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In the fall of 2005, a subcommittee of the Social Justice Council (SJC) of the
Albuquerque First Unitarian Church formulated a resolution to end the occupation
of Iraq. After discussion with the board of directors, it was discovered that
our church had no policy for handling resolutions from church members. The
subcommittee then considered using an existing policy requiring the board to
call a meeting through a petition process.
However, upon learning of the National Religious Coalition Against Torture
(NRCAT) and realizing that a resolution against torture might have a better
chance of succeeding, we shifted our focus. In the meantime, the board
approved a policy for processing member-initiated resolutions that, if approved
by the congregation, would culminate in the church taking a public position.
After the board decided to implement the new policy, Renee Wolters and Ann
Harrison came out of the meeting and Harrison said, "We have to put this policy
to the test, and torture is the perfect issue as no one can really be for
torture, at least in our church." Our minister suggested requirements to be met
in educating church members and publicizing our efforts.
We launched a
promotional campaign that included showing videos about the war and torture,
with discussion afterward. We arranged three congregational "town hall" meetings
in early 2007 to present the case for joining NRCAT, based on our church’s
mission statement and the principles of Unitarian Universalism. The high school
youth group, at a "con," asked us to present our ideas, which resulted in
thoughtful and heartfelt discussion. The following Sunday, they also displayed
t-shirts with anti-torture slogans on a clothesline.
We held informal "round
table discussions" during Sunday coffee hour to answer questions and we asked
members and friends to sign our petition in favor of joining NRCAT. UUA President Rev. William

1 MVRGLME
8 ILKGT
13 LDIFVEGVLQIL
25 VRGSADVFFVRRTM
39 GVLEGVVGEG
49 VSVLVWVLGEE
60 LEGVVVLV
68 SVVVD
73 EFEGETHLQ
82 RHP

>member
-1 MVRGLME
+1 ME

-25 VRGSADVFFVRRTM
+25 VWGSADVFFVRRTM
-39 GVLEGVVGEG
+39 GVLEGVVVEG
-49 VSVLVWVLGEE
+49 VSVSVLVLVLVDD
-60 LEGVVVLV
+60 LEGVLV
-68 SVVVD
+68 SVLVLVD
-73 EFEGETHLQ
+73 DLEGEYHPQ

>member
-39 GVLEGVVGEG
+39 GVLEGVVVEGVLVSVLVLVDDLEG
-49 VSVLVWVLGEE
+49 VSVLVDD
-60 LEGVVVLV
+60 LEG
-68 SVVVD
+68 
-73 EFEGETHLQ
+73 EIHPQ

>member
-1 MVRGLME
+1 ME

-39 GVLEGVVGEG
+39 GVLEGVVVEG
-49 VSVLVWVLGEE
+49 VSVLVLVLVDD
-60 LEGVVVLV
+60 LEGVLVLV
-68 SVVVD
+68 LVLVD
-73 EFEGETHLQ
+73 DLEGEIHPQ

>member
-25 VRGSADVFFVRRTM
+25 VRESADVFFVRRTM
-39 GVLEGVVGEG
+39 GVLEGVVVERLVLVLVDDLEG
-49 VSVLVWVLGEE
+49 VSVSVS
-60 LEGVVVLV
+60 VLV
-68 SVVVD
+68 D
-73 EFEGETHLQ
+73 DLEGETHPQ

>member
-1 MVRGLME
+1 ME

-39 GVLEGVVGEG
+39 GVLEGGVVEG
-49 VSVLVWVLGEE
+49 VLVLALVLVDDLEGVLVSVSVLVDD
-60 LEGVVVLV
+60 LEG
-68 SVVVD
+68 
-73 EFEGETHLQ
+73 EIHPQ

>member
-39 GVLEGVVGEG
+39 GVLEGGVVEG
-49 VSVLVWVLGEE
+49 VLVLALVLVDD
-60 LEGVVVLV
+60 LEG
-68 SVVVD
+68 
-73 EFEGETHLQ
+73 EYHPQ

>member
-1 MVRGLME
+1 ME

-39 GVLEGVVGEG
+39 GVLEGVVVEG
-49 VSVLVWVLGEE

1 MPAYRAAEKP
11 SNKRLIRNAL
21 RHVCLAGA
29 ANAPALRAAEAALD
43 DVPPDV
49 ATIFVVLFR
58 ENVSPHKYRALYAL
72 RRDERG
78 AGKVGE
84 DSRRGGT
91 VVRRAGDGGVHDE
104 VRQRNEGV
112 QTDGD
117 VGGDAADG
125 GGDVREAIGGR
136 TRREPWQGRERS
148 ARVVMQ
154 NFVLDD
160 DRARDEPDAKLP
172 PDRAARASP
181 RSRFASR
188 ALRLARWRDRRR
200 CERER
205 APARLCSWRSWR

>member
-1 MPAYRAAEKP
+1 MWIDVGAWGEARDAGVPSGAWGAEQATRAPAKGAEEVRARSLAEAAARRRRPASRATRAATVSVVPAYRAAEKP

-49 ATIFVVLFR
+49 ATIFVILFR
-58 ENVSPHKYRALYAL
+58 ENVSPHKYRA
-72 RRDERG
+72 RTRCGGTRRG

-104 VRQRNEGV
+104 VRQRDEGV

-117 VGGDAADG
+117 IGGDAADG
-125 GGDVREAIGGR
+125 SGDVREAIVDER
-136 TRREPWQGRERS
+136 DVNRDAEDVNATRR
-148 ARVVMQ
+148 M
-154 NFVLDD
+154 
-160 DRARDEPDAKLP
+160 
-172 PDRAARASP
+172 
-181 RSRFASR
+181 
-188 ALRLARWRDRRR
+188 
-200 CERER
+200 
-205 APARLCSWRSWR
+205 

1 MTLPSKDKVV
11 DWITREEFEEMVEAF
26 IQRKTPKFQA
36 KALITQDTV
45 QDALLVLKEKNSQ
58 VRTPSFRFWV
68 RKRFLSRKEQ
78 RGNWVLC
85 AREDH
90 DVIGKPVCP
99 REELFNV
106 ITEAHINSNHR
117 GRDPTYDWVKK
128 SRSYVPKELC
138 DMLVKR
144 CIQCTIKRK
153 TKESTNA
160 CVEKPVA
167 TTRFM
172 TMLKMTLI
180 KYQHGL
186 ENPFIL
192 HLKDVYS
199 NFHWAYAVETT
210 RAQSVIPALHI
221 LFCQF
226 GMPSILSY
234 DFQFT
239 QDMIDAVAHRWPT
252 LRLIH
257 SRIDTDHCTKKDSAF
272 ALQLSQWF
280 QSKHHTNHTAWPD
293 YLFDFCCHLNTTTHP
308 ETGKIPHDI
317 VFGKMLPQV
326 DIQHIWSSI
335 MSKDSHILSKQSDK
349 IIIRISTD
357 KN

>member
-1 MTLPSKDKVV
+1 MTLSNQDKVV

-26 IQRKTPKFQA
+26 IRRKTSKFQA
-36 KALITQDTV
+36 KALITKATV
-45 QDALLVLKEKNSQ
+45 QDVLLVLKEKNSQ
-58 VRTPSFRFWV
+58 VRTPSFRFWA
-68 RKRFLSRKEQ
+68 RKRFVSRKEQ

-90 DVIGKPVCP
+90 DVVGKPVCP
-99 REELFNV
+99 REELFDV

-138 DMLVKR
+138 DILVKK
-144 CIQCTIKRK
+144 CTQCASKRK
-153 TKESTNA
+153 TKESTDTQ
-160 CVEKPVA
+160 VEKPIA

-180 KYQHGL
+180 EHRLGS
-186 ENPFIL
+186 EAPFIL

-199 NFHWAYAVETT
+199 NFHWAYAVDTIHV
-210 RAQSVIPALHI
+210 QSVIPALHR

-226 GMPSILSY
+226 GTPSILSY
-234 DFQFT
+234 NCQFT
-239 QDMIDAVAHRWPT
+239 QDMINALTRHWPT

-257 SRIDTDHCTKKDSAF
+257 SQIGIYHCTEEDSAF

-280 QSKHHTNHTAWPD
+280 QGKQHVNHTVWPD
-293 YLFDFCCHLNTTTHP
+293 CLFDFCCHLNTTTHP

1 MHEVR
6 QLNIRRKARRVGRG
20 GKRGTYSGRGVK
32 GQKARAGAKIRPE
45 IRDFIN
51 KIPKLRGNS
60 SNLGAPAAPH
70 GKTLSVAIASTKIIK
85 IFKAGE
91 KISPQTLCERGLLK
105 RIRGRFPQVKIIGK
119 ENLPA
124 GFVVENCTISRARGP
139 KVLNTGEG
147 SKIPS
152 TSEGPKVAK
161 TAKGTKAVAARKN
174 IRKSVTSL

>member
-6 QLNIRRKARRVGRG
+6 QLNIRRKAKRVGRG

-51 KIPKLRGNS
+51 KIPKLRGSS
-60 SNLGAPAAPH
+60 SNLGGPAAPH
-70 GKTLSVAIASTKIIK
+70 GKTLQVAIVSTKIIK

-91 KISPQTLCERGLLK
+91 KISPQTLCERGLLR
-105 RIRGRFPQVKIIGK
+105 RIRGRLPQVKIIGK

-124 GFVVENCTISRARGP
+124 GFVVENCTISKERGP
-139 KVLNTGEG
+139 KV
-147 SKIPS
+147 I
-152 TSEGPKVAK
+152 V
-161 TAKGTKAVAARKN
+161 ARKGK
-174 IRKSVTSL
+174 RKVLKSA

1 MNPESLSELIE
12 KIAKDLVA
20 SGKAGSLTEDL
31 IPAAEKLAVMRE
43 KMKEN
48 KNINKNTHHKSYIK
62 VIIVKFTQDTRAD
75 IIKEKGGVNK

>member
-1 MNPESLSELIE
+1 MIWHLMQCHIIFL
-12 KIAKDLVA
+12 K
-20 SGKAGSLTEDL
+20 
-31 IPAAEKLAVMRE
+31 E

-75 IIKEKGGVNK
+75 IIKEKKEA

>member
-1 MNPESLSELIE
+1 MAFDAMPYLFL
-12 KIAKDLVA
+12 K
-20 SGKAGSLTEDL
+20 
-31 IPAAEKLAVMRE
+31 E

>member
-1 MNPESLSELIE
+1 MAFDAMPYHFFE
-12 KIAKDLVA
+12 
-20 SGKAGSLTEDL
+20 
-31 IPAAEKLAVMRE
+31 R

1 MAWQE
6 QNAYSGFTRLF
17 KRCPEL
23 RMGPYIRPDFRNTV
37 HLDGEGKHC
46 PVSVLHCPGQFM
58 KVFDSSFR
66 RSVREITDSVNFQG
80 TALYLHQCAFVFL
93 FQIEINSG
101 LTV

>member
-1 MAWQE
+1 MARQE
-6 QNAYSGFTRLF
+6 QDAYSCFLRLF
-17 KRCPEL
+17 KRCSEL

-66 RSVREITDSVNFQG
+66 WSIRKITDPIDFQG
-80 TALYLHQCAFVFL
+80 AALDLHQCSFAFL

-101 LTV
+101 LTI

Sinkford and the Mountain Desert District (MDD) Justice Ministries also inspired us. These efforts culminated in a unanimous congregation vote, in April of
2007, to join NRCAT as an endorsing member.
During the Unitarian Universalist Association’s General Assembly 2007 in
Portland, OR, one of us proposed an Action of Immediate Witness (AIW)
against torture, gathered the requisite number of signatures from delegates, and
presented the petition to the full assembly. The AIW was passed.
To publicize our efforts and to gather support for NRCAT, we wrote to the MDD
member congregations, and were in touch with the Unitarian Universalist Service Committee
(UUSC). The Unitarian Church of Santa Fe, NM, requested an in-person
presentation and subsequently became a member of NRCAT. We are in the process of
identifying contacts in MDD congregations with whom we can continue to discuss
The First Unitarian Church’s social justice council purchased a black banner
from NRCAT with the slogan “Unitarian Universalists say Torture is Wrong”
written in white lettering. We carried the banner in a march commemorating the
fifth anniversary of the war in Iraq. The banner garnered attention and
admiration, and honks from drivers passing by.
In June 2008, we hung the banner in the church. We also hung the banner at
the October 2008 MDD conference held in Albuquerque. The hotel staff helped us
display the banner where the guests entering the hotel’s restaurant couldn’t
In closing, it is important to remember that First Unitarian Church
This article was written by Ann Harrison, past SJC chair, and Jane Ronca-Washburn, SJC member. Other significant contributors to FUC’s anti-torture advocacy include Liz McMaster, SJC member; Tiska Blankenship, past SJC co-chair; and Renee Wolters, past SJC chair.
Ann is currently a member
of the NRCAT Program Council and is working with
the NRCAT Editorial Board. She
also received the 2006 MDD Award for
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Last updated on Friday, May 3, 2013.
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